Part of the learning involves reading relevant books and articles. The WEvolution staff reflect here on the work of Kathryn J. Edin and Luke Shaefer’s study of the one and a half million families in America who live on 2 $.
Chapter 4, ‘By Any Means Necessary’, charts the survival strategies adopted by families. One is to take advantage of public spaces and private charities. Families are continuously on the look for good deals. Another strategy is income generation. The US Supplemental Nutrition Assistance Program provides vouchers to low income families. Sometimes benefits are substituted to free up cash. The 2$ a day families sell these vouchers for cash, losing a proportion of their value and risking arrest. Collecting aluminium cans that are used for recycling is another way to survive. In India, recycling garbage is the primary income for women in some SRGs. The study participants are experts at conservation. One explains how to save money on the water bill. ‘After (my washing machine) goes to the rinse cycle, I take the hose and fill up all these old laundry detergent bottles. That’s my next wash load. Then that rinse becomes the wash water for the next load. Saves half the water bill… I fill it up, boom, boom, boom, boom.’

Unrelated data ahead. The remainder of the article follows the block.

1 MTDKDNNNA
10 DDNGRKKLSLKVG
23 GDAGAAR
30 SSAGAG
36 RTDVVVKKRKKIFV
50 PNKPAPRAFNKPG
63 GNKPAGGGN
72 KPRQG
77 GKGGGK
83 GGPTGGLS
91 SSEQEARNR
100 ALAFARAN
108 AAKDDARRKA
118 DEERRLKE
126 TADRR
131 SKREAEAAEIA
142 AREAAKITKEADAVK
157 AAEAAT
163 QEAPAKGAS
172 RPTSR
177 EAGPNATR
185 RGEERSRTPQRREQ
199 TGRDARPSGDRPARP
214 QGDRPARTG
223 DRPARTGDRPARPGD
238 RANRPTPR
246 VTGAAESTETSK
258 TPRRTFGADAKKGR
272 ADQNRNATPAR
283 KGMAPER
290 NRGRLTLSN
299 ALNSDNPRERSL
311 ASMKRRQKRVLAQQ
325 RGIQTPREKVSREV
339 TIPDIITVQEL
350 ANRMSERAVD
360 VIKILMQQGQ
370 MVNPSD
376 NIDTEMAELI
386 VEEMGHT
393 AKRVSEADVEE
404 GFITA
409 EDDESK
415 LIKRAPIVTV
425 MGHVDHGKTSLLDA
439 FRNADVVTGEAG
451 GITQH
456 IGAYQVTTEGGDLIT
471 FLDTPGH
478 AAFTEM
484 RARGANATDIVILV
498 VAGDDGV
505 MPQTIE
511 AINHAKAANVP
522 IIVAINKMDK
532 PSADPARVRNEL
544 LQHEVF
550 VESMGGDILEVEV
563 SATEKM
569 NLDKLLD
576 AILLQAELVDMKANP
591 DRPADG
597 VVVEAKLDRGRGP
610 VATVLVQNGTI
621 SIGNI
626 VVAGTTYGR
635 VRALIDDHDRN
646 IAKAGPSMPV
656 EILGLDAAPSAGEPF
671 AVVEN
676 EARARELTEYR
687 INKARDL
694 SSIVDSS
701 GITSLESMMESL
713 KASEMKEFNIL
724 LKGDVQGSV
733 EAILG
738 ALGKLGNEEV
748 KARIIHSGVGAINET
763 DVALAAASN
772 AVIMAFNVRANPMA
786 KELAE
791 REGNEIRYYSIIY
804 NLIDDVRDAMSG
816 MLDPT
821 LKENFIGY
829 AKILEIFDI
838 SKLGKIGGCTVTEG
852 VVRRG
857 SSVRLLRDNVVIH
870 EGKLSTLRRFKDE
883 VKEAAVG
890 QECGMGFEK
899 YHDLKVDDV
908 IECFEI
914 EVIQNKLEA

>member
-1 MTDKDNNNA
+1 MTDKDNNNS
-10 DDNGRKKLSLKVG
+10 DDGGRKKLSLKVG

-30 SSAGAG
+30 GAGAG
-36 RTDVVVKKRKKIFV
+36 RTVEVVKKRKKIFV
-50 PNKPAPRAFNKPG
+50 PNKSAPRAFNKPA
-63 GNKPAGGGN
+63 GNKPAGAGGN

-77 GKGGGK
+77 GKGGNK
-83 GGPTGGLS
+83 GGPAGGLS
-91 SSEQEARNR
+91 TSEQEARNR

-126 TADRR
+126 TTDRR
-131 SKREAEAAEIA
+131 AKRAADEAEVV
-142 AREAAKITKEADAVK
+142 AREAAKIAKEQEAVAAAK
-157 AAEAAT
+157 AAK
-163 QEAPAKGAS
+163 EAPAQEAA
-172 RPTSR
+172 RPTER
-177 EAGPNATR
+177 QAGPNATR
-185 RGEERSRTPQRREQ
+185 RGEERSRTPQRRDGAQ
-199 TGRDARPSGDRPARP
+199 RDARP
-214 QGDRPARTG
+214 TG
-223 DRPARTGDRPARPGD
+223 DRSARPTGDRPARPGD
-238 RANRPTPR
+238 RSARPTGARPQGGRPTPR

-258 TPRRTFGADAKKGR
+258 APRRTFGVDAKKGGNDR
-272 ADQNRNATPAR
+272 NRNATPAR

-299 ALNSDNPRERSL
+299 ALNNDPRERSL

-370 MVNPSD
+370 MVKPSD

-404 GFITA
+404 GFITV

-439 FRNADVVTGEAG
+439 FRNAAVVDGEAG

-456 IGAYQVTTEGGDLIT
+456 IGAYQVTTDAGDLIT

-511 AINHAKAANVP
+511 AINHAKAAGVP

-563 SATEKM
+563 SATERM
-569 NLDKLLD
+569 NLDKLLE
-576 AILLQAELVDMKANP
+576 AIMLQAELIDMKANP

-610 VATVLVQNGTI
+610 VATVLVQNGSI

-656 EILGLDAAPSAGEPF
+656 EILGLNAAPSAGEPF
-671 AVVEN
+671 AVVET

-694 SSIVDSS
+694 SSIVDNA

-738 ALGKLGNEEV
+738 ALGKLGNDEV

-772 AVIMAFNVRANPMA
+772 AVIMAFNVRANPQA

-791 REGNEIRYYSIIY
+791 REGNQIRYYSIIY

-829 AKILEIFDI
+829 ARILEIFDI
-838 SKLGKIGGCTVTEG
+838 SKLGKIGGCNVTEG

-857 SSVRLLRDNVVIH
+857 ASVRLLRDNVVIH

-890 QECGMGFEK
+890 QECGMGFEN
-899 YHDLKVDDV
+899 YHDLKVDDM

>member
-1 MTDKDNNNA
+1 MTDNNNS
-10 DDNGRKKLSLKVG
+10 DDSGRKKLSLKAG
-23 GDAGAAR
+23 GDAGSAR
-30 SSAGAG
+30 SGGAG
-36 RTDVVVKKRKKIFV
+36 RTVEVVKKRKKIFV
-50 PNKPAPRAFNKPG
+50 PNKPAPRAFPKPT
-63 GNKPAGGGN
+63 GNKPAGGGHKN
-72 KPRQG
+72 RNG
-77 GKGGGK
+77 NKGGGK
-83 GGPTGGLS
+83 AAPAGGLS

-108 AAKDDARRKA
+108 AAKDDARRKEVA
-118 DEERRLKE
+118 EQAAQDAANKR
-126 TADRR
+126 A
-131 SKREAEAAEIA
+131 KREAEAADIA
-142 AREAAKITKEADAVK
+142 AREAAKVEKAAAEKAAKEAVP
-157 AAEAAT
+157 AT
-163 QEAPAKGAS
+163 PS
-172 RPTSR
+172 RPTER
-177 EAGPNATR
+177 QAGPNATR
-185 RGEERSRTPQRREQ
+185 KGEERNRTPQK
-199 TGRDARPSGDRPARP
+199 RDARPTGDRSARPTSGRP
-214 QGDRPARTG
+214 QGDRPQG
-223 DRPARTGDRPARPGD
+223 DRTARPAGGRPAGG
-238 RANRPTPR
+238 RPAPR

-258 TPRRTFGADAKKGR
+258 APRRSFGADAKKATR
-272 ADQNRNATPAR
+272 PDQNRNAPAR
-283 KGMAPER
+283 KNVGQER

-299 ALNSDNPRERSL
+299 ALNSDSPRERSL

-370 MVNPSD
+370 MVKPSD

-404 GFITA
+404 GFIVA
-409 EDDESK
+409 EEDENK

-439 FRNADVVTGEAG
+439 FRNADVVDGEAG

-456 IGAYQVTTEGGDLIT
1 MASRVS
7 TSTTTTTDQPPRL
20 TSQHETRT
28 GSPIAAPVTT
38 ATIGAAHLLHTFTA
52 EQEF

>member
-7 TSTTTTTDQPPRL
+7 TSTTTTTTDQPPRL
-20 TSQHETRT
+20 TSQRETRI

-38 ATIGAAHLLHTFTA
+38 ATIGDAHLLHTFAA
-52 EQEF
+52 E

2$ a day captures the resourcefulness and inventiveness of people living in poverty. It also confirms the scarcity theory discussed in an earlier post. Resourcefulness and inventiveness demand a lot of mental energy. It leaves little cognitive bandwidth for the self and its fulfilment. A movement like WEvo can provide a context where women can form meaningful relationships and recover the headspace to entertain other possibilities for their futures.